Open doors to foreign capital

With the reiterated aim of attracting foreign investments, the Havana International Trade Fair presented a more ambitious Portfolio of Business Opportunities than in previous years.

The Fair opened its doors with new offers for foreign businesspeople and a record assistance of visitors.

The Havana International Trade Fair (FIHAV 2016) again opened its doors with the aim of attracting foreign capital, faithful to a Cuban investment policy and legislation that continues awakening strong curiosity in world business circles. The recent evolution of relations between Cuba and the United States intensifies the interest in exploring the host country and the organisers are in a hurry to meet the demand for information and alternatives.

The 34th trade fair opened on October 31 with participation records and a new package of opportunities to invest in the Cuban economy. Exhibitors from 73 countries came, including three first-time nations, Ethiopia, Gabon and Tanzania, but the most important sign is the expansion of the presence of strong economies like France, Italy and Japan, the latter for the first time with a complete pavilion.

As was expected, Cuba’s principal trade partners also sent delegations: Venezuela, China, Russia and Spain, the most represented country. More than 570 foreign and 364 Cuban companies are participating in this edition of the Fair, which will conclude next Saturday at the ExpoCuba fairgrounds.

“This significant growth in the amount of represented companies and countries is a demonstration of the growing interest the Cuban market is generating worldwide,” said Cuban Foreign Trade and Investments Minister Rodrigo Malmierca when inaugurating the Fair.

Well-assessed by Foreign Trade Minister Rodrigo Malmierca, the new Portfolio of Business Opportunities offers a total of 9.5 billion dollars’ worth of projects.

Well-assessed by Foreign Trade Minister Rodrigo Malmierca, the new Portfolio of Business Opportunities offers a total of 9.5 billion dollars’ worth of projects.

Though Cuba has not revealed figures of recent ventures with foreign businesspeople, the authorities reiterate that an improvement is starting to be perceived, in line with a policy that is the backbone of its current economic strategy. Malmierca said that 2016 has been a period of intense rapprochement by potential investors. “Since we met last year, hundreds of businesspeople from all continents have visited Cuba with commercial and investment interests.”

Two years after the approval of the current Law on Foreign Investment, the director of that activity in the Foreign Trade and Investments Ministry (MINCEX), Deborah Rivas, affirmed to the press that “important businesses with foreign capital have been established in Cuba in and outside the Mariel Special Development Zone (ZEDM).” She also highlighted that many of the businesspeople established here since previous years have decided to reinvest in the country.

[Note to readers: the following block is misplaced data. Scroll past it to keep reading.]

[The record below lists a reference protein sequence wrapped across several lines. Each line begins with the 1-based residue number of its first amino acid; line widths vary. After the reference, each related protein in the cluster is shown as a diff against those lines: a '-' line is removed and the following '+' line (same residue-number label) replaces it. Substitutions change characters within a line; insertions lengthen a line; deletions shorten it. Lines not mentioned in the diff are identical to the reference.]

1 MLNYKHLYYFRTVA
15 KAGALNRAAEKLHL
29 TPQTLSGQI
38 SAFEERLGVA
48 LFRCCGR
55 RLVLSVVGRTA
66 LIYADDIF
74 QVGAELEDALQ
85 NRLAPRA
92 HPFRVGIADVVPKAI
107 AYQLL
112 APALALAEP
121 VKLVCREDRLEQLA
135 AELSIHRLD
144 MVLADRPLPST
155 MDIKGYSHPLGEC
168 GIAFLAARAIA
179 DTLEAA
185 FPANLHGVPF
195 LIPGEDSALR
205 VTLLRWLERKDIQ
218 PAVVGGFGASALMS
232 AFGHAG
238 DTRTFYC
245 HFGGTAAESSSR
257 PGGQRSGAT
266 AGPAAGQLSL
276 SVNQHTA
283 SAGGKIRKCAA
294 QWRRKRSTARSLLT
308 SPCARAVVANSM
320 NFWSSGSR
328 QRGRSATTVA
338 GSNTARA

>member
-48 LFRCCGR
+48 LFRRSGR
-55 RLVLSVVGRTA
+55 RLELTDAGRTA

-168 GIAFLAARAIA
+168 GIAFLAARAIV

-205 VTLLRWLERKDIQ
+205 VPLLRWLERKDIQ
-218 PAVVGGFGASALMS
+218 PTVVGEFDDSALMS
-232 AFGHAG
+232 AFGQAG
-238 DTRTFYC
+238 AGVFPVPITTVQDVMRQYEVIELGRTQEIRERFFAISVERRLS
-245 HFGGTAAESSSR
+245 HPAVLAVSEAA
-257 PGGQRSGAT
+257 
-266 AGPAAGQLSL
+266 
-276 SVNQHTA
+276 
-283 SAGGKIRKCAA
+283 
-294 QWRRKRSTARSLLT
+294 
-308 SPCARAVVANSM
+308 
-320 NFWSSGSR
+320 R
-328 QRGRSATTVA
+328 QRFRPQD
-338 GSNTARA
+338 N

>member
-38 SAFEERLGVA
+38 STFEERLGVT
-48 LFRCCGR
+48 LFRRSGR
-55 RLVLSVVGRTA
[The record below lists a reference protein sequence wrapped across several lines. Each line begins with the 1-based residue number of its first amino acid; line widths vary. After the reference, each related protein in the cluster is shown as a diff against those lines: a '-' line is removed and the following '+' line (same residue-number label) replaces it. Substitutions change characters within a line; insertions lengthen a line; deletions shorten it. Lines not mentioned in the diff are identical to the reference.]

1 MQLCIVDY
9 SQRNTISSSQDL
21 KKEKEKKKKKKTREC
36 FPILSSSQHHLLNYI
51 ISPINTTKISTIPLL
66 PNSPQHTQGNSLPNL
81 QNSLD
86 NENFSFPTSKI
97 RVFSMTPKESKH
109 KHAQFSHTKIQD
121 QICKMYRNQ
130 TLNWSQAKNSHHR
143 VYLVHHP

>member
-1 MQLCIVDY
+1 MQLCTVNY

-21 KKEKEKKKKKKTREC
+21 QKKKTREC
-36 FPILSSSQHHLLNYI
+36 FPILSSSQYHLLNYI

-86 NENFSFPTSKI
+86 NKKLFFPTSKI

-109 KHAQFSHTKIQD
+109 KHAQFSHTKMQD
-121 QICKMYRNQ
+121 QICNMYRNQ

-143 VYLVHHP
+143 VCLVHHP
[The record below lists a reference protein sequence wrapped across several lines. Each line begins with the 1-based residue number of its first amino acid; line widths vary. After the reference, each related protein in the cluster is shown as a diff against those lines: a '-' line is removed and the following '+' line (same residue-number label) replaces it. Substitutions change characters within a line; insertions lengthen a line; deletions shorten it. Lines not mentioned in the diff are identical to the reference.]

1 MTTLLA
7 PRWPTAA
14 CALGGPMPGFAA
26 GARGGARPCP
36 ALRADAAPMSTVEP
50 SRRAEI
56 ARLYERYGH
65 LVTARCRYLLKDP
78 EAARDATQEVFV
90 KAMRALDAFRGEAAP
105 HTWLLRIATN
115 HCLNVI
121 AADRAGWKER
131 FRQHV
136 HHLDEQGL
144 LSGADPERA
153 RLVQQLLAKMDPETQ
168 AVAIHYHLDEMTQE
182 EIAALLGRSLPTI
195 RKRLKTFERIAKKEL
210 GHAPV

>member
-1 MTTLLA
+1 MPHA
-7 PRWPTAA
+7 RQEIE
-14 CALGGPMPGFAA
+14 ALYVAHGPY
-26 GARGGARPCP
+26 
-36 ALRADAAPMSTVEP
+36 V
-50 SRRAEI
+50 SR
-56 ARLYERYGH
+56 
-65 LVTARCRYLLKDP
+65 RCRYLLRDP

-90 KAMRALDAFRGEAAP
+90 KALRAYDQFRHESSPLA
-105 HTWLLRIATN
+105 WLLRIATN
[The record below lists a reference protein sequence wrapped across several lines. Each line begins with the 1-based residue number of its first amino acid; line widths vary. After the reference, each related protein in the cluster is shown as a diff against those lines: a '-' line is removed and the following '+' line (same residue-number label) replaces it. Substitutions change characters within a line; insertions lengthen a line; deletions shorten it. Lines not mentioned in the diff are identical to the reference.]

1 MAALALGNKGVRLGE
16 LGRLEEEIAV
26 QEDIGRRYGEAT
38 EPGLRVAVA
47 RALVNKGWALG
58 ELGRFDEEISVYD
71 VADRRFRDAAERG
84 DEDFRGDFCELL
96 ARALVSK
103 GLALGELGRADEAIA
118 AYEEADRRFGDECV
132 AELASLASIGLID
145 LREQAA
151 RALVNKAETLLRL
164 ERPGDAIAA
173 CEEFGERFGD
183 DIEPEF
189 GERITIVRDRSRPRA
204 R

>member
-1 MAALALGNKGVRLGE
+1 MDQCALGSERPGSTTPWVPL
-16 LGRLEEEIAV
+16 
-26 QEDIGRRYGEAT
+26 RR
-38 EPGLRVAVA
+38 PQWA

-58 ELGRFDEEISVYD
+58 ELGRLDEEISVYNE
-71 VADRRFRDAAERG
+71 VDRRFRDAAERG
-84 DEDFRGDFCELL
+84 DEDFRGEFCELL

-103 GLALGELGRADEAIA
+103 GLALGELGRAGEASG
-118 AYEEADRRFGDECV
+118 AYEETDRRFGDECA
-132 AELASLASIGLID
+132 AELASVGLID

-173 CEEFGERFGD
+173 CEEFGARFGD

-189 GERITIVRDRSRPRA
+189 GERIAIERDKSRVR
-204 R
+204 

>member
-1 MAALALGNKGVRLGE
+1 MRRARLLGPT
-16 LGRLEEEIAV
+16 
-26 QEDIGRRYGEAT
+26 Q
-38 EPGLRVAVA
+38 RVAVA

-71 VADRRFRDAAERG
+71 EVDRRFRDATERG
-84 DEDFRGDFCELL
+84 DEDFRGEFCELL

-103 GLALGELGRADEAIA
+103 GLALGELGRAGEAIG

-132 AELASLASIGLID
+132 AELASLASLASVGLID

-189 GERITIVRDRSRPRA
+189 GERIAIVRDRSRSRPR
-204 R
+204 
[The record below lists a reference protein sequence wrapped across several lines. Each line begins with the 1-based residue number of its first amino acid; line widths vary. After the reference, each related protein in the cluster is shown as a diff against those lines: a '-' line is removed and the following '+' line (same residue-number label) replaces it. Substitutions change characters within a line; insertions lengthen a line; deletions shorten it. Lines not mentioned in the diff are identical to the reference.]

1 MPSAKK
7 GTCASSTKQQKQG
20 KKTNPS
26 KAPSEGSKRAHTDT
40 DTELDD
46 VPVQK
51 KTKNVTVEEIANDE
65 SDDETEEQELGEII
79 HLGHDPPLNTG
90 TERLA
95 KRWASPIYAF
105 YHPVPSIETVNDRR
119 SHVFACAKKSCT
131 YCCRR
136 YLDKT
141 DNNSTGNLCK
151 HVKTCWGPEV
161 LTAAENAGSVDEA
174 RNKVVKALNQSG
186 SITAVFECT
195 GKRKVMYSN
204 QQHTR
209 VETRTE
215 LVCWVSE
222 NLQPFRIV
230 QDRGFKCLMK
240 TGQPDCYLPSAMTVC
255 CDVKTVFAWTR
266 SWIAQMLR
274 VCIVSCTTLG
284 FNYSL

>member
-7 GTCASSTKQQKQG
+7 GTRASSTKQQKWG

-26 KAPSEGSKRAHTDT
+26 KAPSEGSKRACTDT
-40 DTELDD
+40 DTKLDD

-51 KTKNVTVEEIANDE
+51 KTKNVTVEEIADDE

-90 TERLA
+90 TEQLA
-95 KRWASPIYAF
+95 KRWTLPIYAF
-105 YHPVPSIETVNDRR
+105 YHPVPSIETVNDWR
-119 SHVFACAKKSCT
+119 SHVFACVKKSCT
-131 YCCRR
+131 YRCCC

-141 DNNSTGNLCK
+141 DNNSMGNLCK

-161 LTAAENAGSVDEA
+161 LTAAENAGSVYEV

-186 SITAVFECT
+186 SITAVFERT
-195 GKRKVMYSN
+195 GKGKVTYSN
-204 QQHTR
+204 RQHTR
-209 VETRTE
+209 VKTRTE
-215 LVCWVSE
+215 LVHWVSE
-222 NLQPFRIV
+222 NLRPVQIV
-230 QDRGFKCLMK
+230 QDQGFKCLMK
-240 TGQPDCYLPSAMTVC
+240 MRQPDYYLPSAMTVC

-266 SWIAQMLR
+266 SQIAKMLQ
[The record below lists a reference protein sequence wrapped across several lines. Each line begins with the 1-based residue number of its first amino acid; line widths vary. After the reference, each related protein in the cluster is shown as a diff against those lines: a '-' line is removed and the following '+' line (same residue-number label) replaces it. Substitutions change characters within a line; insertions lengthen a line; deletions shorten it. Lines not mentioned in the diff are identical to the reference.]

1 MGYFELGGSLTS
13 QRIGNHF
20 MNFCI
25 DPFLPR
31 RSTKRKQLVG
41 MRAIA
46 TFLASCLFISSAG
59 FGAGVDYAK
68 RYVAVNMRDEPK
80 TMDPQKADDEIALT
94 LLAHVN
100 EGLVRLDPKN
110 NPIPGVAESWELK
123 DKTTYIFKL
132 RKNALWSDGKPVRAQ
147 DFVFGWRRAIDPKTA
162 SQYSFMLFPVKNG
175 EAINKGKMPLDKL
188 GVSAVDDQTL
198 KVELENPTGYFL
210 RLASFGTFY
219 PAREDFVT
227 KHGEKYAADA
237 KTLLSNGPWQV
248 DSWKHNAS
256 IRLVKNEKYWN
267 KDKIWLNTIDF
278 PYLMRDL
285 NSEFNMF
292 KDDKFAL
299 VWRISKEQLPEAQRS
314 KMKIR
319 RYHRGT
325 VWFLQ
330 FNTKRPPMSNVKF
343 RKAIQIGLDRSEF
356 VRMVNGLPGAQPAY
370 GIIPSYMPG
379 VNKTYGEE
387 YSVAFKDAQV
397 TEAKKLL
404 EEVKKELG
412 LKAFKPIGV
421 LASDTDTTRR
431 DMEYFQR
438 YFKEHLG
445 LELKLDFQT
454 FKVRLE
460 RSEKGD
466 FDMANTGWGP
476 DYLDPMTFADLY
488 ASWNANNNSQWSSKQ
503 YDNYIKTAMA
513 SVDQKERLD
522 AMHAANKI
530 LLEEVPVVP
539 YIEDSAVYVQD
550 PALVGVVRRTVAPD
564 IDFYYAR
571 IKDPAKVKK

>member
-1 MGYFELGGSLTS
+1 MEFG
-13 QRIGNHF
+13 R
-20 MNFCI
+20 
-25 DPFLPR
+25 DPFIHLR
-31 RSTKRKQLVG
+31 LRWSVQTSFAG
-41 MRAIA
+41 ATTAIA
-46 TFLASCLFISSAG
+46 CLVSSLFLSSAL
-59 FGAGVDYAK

New businesses in the energy, construction and food and agriculture sectors will start up at the close of this year, the general director of foreign investment of MINCEX announced to the economic weekly Opciones.

In addition to the signing of bilateral agreements between Cuban and foreign companies, exclusive presentations for companies from one or another country, FIHAV 2016 had a special moment with the presentation of the third updated version of the Cuban Portfolio of Business Opportunities.

This portfolio includes 395 projects, 69 more than in 2015, with tourism, renewable energy, biotechnology and health, and agribusiness among the most represented sectors. Out of the total, 24 are offered by the Mariel Special Development Zone.

According to Malmierca, the portfolio is superior from the qualitative point of view because it includes new sectors, proposes possible and studied investments and incorporates alternatives with the agricultural cooperatives.

A group of projects which are in the stage of negotiation were taken out of the new version, and “progress was made in the conception of offers with better feasibility studies and economic viability,” the minister said.

During the Fair the authorities have reiterated among their goals: acquiring foreign financing and advanced technologies, attracting management methods, obtaining more hard currency incomes, production links with the rest of the national economy and creating new sources of employment.

Another reiterated objective is the diversification of foreign markets to expand exports and exchange in general. “Under no circumstance do we want to depend on a single market,” Malmierca said at the opening of the Fair, a tacit reference to disasters caused by the single dependence in other moments of Cuba’s economic history.

The United States is appearing among the alternatives Cuba is exploring. Companies from the neighbouring country, which have started becoming habitués of this market, came to FIHAV 2016, but in the opinion of the Cuban minister the economic blockade prevents a real trade and exchange between both countries. He gave the example of Cuba’s impossibility of making any transaction in dollars, despite the measure announced last March by the Barack Obama government.

“Because of its extraterritorial character,” this obstacle “also affects other countries whose companies have been the object of fines and sanctions,” Malmierca said.

The Cuban government has set itself the goal of attracting every year between two and 2.5 billion dollars in foreign investments as support to attain an economic growth of more than five per cent. On the threshold of the close of a grey year – the gross domestic product grew 1% in the first semester -, this norm, and the subsequent mission of the Havana International Trade Fair, are becoming well-known and urgent. (2016)

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